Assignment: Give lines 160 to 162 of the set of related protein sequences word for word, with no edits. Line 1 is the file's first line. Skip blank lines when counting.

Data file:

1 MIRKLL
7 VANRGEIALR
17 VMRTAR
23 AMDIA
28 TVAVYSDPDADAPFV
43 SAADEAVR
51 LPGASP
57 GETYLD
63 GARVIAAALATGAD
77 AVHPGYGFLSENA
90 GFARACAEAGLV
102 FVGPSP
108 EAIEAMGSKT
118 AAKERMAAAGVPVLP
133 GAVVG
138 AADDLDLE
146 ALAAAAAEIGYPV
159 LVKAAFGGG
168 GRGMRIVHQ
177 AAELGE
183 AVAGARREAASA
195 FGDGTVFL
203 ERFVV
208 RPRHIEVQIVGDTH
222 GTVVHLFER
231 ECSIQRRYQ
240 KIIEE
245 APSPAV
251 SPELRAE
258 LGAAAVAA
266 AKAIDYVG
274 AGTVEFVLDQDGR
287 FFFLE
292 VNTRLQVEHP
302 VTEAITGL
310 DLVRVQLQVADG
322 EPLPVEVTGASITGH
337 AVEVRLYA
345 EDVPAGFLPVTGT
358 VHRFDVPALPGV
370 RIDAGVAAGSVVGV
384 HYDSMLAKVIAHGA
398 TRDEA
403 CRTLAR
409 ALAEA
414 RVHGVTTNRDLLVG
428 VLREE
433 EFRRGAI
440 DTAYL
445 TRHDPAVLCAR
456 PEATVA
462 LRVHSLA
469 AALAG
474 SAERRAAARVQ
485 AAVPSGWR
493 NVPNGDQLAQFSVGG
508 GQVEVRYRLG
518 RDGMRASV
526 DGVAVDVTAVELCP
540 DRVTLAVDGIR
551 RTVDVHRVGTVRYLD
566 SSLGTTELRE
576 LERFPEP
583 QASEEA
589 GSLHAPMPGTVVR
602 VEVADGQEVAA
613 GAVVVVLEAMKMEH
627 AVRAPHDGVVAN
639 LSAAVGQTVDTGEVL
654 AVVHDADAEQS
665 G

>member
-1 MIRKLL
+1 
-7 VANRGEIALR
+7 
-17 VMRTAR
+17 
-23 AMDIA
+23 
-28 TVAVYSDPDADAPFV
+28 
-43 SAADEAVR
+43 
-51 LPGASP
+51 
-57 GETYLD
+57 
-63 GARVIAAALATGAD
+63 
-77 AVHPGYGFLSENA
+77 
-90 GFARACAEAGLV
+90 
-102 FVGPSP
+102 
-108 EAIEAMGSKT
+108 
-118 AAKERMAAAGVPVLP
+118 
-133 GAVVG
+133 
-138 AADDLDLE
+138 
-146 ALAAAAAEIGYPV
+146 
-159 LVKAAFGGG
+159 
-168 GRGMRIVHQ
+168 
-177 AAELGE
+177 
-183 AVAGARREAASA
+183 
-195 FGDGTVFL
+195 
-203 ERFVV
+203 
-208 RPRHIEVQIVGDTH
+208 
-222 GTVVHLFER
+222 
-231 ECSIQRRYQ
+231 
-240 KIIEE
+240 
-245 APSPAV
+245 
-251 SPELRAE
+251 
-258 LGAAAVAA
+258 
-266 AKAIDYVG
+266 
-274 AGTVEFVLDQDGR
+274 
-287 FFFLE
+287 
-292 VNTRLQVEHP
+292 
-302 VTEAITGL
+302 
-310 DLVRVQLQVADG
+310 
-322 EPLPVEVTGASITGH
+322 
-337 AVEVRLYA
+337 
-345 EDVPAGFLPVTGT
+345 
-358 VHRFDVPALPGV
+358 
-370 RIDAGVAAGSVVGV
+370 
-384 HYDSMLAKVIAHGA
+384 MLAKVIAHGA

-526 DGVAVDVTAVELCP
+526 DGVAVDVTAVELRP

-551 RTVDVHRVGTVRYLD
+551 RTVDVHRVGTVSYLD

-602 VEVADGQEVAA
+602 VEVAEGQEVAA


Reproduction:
+551 RTVDVHRVGTVSYLD

-602 VEVADGQEVAA
+602 VEVAEGQEVAA